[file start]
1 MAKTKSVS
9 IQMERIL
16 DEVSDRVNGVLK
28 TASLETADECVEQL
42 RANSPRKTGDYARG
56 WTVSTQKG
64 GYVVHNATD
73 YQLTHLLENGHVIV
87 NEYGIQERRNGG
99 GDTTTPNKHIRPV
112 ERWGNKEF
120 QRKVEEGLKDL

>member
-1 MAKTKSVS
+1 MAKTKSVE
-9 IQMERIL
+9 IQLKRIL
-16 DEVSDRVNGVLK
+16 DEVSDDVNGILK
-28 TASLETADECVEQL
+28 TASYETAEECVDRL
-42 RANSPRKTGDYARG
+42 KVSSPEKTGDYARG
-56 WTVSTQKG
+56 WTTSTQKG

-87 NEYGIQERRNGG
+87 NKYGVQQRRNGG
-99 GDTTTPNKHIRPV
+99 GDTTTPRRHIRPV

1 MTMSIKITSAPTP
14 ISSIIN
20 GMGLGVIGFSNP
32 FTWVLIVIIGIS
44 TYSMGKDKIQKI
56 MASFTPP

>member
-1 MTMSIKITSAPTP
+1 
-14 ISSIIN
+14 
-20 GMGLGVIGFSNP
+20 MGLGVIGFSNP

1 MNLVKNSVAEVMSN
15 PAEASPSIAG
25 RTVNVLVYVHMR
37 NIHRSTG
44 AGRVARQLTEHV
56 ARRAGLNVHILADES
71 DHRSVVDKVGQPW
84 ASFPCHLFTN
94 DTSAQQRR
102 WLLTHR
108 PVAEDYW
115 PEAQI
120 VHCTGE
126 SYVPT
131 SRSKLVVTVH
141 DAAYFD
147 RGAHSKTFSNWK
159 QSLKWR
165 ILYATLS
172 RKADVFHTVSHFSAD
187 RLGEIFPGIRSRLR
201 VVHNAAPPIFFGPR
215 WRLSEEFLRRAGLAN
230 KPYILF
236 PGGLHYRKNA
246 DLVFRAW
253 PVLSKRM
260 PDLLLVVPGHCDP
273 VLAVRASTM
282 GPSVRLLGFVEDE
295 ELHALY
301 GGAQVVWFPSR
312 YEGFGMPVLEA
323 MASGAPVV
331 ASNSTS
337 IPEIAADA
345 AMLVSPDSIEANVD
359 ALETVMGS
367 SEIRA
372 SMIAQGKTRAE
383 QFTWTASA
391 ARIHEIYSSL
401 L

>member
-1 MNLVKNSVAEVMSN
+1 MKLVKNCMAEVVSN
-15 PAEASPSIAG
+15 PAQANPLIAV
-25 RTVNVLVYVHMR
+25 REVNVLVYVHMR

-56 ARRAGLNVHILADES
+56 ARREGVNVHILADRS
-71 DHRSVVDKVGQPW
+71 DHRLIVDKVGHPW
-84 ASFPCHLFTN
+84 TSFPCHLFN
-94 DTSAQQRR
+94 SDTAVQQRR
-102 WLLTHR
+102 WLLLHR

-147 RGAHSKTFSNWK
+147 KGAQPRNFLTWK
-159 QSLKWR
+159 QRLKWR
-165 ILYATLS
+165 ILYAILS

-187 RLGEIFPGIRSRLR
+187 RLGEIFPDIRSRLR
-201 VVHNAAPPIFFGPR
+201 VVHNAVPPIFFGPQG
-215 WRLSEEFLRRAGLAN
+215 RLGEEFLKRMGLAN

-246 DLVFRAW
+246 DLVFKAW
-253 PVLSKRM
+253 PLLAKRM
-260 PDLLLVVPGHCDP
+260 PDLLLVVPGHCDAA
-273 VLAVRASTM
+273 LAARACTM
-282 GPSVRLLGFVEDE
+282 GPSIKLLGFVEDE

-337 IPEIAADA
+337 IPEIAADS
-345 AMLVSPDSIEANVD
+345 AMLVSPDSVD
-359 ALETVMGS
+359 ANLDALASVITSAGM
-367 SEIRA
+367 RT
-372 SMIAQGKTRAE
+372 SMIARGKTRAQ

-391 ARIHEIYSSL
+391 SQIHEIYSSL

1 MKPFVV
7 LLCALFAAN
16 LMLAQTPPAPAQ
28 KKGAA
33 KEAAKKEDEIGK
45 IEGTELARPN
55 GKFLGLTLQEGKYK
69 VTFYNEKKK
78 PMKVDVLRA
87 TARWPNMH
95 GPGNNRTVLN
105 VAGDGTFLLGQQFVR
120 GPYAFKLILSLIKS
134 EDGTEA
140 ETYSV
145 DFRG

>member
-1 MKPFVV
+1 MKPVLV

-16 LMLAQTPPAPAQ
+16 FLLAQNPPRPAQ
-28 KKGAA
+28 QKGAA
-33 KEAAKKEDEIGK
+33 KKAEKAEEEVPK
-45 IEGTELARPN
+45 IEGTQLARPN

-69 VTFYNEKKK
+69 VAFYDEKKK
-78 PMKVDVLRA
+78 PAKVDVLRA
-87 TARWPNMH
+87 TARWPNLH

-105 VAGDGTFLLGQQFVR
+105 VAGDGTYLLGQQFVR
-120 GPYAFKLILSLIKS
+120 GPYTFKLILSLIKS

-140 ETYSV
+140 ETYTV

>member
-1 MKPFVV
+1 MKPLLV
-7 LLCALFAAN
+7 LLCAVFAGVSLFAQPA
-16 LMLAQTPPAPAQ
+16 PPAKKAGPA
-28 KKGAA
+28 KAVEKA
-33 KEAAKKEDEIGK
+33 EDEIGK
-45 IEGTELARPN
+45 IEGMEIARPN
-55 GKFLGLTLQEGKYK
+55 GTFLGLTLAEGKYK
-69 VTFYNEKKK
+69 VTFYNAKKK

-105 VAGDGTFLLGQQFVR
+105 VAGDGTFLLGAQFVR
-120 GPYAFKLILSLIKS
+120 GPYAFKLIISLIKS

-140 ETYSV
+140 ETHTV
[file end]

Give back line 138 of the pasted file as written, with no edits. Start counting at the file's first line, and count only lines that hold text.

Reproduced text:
7 LLCALFAAN